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The Great Upheaval – Is the Beginning of the End in Sight?

The Great Upheaval – Is the Beginning of the End in Sight?

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A few weeks ago, I wrote a review of The Great Upheaval. Written by Arthur Levine and Scott Van Pelt, the book provided an excellent explanation why an industry that has not changed for hundreds of years will be forced to transform itself or die.

In The Great Upheaval, Levine and Van Pelt compared higher education to the music, movie, and newspaper industries whose business models were crushed by technological innovations. They wrote that the change would occur due to the demands of the global and digital knowledge economy.

Several announcements since I wrote the review of The Great Upheaval caused me to reread their conclusions. Levine and Van Pelt wrote that there are five realities that will shape the future of higher education. They are:

  • Institutional control of higher education will decrease, and the power of higher education consumers will increase.
  • With near-universal access to digital devices and the internet, students will seek from higher education the same things they are getting today from the music, movie, and newspaper industries.
  • New content producers and distributors will enter the higher education marketplace, driving up institutional competition and consumer choice and driving down prices.
  • The industrial era model of higher education, focusing on time, process, and teaching, will be eclipsed by a knowledge economy successor rooted in outcomes and learning.
  • The dominance of degrees and just-in-case education will diminish; non-degree certifications and just-in-time education will increase in status and value.

Levine and Van Pelt recommend that colleges and universities:

  • Do not plan for business as usual.
  • Recognize higher education is in the education business and not the campus, degree, or credit business.
  • Know tomorrow will not be a repeat of yesterday.
  • Restore the connection with the street.
  • Make institutions distinctive; give them a value-add or plus that distinguishes them from peers.

Recently, 2U’s announcement that it had completed its acquisition of edX impelled me to reread my review of The Great Upheaval.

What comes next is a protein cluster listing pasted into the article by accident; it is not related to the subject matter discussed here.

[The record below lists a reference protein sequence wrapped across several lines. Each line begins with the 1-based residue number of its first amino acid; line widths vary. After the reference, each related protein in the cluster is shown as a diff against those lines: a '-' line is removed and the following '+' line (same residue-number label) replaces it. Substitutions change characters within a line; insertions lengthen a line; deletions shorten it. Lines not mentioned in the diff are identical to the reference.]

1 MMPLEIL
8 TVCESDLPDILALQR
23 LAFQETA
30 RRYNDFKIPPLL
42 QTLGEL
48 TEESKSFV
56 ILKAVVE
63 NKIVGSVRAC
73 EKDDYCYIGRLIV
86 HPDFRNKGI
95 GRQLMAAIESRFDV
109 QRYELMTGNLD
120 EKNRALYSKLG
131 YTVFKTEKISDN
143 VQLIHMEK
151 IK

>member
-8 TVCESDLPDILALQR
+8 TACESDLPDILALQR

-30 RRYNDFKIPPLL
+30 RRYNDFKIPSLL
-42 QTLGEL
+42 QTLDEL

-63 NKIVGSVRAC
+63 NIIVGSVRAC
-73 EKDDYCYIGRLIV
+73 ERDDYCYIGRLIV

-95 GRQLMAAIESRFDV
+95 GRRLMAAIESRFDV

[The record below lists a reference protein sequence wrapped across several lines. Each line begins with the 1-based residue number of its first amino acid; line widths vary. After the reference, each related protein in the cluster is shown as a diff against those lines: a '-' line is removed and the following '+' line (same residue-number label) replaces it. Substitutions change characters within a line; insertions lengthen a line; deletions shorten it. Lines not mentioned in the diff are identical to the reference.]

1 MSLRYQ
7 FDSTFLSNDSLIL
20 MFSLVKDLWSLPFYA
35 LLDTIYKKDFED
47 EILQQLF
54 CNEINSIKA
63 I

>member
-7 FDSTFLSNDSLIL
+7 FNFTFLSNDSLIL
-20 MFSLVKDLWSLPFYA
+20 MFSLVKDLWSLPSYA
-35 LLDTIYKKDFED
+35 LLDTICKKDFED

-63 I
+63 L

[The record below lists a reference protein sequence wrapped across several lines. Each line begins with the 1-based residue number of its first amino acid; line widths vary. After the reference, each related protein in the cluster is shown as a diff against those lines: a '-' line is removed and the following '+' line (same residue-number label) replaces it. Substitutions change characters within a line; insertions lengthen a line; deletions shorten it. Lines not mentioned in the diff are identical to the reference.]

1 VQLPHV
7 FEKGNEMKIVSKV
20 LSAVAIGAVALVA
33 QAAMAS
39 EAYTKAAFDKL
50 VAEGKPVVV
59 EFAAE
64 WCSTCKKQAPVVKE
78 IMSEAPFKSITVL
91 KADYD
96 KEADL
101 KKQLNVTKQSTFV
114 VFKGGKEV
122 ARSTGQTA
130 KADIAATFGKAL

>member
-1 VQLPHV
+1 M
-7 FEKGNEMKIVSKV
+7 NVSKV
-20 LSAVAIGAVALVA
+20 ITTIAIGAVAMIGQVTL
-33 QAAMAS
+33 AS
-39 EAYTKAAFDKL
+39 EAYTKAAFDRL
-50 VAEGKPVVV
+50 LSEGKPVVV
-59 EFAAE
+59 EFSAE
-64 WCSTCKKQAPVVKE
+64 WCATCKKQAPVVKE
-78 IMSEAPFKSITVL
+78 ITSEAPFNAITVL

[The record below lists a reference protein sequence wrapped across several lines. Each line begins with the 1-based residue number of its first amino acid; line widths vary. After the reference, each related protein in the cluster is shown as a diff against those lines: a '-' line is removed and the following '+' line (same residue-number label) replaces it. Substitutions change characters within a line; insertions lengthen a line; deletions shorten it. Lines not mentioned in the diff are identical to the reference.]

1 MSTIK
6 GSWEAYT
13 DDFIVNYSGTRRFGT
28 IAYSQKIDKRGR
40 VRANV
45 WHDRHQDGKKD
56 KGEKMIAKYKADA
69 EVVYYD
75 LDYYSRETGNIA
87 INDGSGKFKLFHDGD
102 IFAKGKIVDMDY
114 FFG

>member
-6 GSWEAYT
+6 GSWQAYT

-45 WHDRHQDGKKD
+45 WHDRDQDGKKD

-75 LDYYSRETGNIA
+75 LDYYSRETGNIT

An early paragraph in 2U’s announcement indicates that the merger will enable or enhance four of the five realities that Levine and Van Pelt believe will shape the future of higher education.

According to 2U, “Together, 2U and edX will now serve more than 230 partners – including 19 of the top 20 ranked universities globally – and offer more than 3,500 online learning opportunities to 40 million learners, including free courses, executive education, boot camps, and undergraduate and graduate degrees. The transaction will immediately expand learner access to affordable online education from the world’s best institutions, while providing university and corporate partners with the technology and support to deliver high-impact, high-quality digital education that reaches millions of learners worldwide.”

The reality that I believe the merger does not currently address is “the knowledge economy successor rooted in outcomes and learning.” But given the size of the combined entities and the commitment or recommitment of participating institutions to add courses and disruptively priced degrees, it’s only a matter of time until outcomes data beyond course and degree completions is tracked and improved through improvements in course design and pedagogy.

The 2U/edX merger clearly meets many of Levine’s and Van Pelt’s recommendations for colleges and universities that I’ll repeat for clarity:

  • Do not plan for business as usual.
  • Recognize higher education is in the education business and not the campus, degree, or credit business.
  • Know tomorrow will not be a repeat of yesterday.
  • Restore the connection with the street.